Packaging is going to become more expensive, whether a company is using glass, paper or aluminum, KPMG quotes market experts as stating. However plastic prices are outpacing the rest. It is alsothe most-used form of packaging, prized because it is lighter, durable and easy to manufacture.
Prices for resins have been rising steadily, but have skyrocketed in recent months as the price of oil and natural gas has risen. Polyethylene resin, which comes from natural gas, andpolypropylene, which is derived from crude oil, are used to make a variety of containers and films for the food and beverage industry.
Polyethylene, a plastic film used in food and other packaging, are up 25 per cent from levels in May and June. KPMG expects another 15 to 20 per cent increase in short- to mid-term polyethyleneprices, according to data from the Plastics Exchange in Chicago.
In a published report KPMG partner Scott Flynn says the price increases are just beginning to trickle down to the consumer products industry, including food processors. Packaging accounts for about10 per cent of a product's cost, Flynn stated.
Depending on their contracts, plastics packaging manufacturers have so far borne the brunt of the increased costs rather than attempting to pass them on to their customers. In the short term theyhave been anxious to keep their business relationships with their large consumers and are instead leveraging productivity increases to help soften the blow, Flynn stated.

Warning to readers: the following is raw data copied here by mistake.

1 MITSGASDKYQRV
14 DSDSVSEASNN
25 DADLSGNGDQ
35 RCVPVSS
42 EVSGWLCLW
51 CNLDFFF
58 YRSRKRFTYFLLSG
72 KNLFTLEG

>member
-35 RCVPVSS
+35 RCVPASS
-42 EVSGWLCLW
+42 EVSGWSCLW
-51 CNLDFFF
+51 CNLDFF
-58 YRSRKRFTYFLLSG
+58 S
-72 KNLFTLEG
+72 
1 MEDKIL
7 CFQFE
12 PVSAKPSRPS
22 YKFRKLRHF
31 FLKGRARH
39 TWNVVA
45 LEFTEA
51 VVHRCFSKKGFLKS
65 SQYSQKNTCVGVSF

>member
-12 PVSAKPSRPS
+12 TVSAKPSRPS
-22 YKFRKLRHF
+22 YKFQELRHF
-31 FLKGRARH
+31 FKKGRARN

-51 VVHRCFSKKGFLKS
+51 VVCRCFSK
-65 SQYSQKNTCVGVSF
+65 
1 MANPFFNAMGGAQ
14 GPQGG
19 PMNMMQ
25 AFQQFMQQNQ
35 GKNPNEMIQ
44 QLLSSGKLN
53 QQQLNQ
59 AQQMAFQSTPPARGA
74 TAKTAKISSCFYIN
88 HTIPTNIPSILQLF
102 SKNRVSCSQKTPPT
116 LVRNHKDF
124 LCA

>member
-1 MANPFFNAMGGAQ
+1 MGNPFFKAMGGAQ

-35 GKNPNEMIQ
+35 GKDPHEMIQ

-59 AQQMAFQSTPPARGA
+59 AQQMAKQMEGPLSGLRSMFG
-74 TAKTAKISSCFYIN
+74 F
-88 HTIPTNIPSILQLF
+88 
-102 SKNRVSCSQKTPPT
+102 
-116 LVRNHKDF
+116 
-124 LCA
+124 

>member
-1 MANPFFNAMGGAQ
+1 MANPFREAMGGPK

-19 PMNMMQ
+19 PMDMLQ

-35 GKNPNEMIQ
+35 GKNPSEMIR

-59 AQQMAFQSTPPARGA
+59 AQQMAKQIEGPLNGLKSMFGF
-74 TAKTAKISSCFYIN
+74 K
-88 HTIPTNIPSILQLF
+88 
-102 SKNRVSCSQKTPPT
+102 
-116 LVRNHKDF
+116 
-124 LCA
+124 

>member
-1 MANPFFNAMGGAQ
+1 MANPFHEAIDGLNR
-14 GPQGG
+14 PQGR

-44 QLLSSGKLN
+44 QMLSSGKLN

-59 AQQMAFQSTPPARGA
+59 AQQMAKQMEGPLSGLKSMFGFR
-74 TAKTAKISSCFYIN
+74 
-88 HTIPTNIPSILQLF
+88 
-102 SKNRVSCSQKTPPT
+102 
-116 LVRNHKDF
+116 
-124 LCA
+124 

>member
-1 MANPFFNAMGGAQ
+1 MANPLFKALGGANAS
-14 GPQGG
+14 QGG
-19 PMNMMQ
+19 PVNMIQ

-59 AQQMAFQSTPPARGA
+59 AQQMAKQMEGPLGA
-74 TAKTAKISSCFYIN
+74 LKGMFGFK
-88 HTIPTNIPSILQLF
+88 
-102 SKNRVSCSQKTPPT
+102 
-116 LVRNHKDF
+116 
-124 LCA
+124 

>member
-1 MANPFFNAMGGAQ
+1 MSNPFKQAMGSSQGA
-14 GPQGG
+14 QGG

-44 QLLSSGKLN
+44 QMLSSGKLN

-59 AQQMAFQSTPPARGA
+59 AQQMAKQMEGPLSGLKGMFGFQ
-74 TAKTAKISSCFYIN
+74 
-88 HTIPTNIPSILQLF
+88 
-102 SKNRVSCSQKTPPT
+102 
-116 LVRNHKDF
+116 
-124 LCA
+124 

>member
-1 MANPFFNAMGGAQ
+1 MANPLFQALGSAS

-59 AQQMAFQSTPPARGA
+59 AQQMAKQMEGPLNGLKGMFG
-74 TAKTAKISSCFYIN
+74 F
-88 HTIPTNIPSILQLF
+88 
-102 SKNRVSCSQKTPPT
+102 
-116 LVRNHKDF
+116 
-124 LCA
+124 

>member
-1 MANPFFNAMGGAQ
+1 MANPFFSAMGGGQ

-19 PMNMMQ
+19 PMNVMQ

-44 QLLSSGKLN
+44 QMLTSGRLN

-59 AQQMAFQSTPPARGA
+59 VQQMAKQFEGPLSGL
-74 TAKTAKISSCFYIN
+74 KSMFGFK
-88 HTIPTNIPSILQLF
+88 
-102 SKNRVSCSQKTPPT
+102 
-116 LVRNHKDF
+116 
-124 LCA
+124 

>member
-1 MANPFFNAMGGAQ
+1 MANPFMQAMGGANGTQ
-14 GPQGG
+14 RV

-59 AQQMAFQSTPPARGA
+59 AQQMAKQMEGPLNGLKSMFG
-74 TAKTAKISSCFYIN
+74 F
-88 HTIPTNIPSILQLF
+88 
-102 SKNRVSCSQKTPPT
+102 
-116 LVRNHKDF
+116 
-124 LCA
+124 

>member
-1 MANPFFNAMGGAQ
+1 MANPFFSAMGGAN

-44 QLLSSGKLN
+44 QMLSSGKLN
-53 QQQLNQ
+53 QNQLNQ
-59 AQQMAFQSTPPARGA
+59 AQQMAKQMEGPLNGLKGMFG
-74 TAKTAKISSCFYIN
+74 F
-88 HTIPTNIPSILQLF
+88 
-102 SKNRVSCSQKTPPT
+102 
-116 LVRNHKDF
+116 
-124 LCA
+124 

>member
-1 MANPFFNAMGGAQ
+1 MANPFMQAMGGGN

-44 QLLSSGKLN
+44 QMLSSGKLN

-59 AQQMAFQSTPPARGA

"But plastics producers can absorb increased costs for only so long," he stated. "When food commodity prices rose over the past several years, ingredient supplierseventually had to raise their prices for food makers."
Under such conditions, resin alternatives, including starch-based packaging, looks increasingly attractive to food processors. Polyactic acid (PLA), a biodegradable extract of corn, can be used forfood and consumer products packaging. For example Cargill Dow Polymers uses PLA to make packaging under its NatureWorks brand name.
Another alternative is starch. California.-based Earthshell Corp. holds patents to make biodegradable packages from starch. The company licenses its biodegradable packaging technology to packagingmanufacturers. The company primarily use starch from potatoes to make packages, but also uses corn and wheat.
However KPMG quotes industry observers as stating that market growth has been inhibited by several factors, including capacity issues, a long-established supply network for petroleum-based plasticsand institutional resistance to change.
Starch-based alternatives have their drawbacks. They requires lots of fuel and petroleum-based fertilizer to grow the crops. Food industries need to consider using recycled packaging instead.
The move to biodegradable or more use of recycled materials might occur if the high prices for petrol and resins is maintained in the long term, as seems likely to occur.
Prices for crude oil recently topped a record $70 a barrel, while natural gas hovers around $10 per million British thermal units (BTU). The Center for Global Energy Studies expects oil prices toremain above $50 a barrel throughout 2006. Historical prices for natural gas usually were around the $1.25 to $2 per million BTU, according to the Plastics Exchange in Chicago.
Polymer prices, which eased slightly in the second quarter, seem set to return to, and possibly exceed, the record highs experienced towards the end of 2004, according to industry experts.